Thanks for reading my last blog post of the trimester! There are several other hydrotherapies that we are trained to do such as nasosympatico, cold mitten friction, fomentations, sitz baths, enemas, colonics, peloid packs, and salt glows. The examples I gave are just a few of the MANY conditions that can be helped by hydrotherapy treatments. Make an appointment at the clinic and speak with a naturopathic intern about options and individualized guidance to reach your health goals. 

Finals are starting shortly and then students will be on break for two weeks. Expect my next blog post in mid-May. In the meantime, email me with any questions.

Exciting Announcement

One of the decisions women who enter into postgraduate education might face is when to start a family. Luis and I had known before I started the program that we'd have to make that decision at some point. Back then, I had no idea how it would work or if it's possible to have children while in medical school. Well, we will have first-hand experience soon enough because I'm pregnant - the baby is due at the end of July!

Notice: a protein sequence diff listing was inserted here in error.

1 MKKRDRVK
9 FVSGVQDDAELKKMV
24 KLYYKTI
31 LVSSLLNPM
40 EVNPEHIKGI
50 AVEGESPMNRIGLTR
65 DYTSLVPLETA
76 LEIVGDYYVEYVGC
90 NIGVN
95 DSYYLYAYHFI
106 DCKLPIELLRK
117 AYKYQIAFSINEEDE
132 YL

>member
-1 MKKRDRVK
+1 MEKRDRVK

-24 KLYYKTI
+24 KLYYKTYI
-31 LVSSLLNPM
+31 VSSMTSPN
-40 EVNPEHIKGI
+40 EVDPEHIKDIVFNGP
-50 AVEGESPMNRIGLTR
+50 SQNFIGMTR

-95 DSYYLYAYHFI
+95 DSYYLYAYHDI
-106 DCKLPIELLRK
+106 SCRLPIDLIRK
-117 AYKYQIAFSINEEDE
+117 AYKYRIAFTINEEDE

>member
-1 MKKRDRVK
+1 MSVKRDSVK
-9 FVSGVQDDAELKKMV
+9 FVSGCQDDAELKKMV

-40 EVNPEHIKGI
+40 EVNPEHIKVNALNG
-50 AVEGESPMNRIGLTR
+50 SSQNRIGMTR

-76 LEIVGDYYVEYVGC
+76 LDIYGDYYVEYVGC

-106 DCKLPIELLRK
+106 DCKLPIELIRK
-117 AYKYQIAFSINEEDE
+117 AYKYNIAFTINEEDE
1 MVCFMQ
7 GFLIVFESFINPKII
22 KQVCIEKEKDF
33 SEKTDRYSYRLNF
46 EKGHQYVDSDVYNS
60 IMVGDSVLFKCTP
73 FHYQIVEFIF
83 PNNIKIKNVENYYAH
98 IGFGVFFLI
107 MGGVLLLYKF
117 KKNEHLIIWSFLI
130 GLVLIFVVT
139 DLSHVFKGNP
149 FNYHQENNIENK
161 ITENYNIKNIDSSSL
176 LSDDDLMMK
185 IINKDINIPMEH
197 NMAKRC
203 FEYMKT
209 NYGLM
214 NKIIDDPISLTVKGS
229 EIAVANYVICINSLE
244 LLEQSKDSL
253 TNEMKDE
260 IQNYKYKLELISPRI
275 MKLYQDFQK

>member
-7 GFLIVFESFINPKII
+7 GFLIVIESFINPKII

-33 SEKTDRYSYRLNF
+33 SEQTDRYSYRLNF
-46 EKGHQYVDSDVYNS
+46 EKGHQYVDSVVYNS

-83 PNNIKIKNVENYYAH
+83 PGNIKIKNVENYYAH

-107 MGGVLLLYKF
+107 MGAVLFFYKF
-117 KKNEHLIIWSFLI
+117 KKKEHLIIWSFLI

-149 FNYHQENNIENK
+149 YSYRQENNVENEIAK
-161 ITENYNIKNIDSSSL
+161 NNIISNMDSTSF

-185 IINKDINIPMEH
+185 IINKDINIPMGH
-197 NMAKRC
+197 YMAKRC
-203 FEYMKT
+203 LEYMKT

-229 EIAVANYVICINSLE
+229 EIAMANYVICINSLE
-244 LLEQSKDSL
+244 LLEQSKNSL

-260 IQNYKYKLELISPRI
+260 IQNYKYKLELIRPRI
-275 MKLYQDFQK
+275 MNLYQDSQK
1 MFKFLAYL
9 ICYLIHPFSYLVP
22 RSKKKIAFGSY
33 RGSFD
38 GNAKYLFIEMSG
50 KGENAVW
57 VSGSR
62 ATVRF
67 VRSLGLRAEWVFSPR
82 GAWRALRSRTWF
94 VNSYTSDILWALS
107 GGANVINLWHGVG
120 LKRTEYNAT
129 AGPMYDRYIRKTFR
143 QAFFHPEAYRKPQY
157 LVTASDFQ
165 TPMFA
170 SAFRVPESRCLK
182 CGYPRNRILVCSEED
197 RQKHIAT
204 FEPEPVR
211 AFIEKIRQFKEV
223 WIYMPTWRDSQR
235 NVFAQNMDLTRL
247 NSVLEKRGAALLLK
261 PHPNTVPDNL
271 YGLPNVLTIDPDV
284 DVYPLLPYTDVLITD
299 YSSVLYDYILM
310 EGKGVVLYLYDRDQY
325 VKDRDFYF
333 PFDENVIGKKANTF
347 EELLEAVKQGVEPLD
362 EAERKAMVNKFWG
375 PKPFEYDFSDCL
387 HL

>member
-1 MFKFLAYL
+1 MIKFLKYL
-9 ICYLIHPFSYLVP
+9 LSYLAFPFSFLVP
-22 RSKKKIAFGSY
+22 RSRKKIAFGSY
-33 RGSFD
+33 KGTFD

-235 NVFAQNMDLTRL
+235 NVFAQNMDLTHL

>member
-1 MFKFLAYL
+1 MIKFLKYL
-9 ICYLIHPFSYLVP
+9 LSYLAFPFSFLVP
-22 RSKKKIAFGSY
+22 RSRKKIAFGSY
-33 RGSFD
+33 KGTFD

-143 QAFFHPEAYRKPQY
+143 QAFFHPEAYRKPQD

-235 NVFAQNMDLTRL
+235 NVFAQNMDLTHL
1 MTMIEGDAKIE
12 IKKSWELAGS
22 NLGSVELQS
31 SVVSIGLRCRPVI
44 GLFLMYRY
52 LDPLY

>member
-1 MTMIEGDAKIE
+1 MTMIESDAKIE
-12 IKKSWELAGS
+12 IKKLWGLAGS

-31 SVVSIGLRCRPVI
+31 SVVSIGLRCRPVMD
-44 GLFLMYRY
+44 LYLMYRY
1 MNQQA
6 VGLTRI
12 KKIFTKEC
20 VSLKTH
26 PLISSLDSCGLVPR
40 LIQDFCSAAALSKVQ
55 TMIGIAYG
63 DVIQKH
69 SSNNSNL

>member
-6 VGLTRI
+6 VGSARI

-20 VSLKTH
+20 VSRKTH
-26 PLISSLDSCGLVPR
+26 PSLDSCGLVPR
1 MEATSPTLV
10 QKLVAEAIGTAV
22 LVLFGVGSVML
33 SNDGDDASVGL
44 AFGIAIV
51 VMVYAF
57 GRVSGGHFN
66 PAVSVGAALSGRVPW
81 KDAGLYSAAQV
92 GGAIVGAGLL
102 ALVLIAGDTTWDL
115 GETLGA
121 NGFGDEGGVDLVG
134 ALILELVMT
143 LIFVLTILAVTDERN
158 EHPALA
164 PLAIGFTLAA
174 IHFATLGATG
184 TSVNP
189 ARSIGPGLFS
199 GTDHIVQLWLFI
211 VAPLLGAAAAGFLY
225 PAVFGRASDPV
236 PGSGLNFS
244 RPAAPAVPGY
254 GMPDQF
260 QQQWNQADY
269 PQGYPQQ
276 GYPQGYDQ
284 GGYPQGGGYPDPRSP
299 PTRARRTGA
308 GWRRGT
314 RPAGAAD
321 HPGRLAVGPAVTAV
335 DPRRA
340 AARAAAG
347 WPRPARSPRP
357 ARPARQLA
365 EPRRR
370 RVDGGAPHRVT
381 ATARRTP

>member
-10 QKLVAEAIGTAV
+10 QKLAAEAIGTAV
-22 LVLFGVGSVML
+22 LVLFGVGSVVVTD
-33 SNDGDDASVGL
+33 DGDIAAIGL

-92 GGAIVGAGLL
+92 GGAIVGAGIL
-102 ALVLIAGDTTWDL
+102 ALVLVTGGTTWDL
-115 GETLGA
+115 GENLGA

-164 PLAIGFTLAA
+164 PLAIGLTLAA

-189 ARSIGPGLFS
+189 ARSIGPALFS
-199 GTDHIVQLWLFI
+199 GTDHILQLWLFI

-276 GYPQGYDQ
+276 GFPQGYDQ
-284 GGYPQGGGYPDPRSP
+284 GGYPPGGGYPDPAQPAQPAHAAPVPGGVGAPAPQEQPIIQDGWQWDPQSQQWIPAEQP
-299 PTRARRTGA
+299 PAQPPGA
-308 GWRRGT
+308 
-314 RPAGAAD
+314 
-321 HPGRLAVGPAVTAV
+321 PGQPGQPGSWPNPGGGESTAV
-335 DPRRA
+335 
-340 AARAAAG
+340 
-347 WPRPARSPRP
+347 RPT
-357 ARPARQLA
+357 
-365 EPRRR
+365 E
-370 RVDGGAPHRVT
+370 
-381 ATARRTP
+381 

BabyHow will this work? Currently, I'm on the 5-term flex track in Phase 2. If I were to continue at the same speed, I'd have several classes next trimester and start clinic three days per week to complete Phase 2. Phase 3 would then commence in the fall    - full-time internship in the clinic plus several classes. Instead, I've decided to finish most of the classes (from Phases 2 and 3) this summer and postpone entering clinic three days per week until the fall. That way, I'll be able to adjust to motherhood with reduced pressure and coursework. My estimated graduation date is pushed back to August 2018.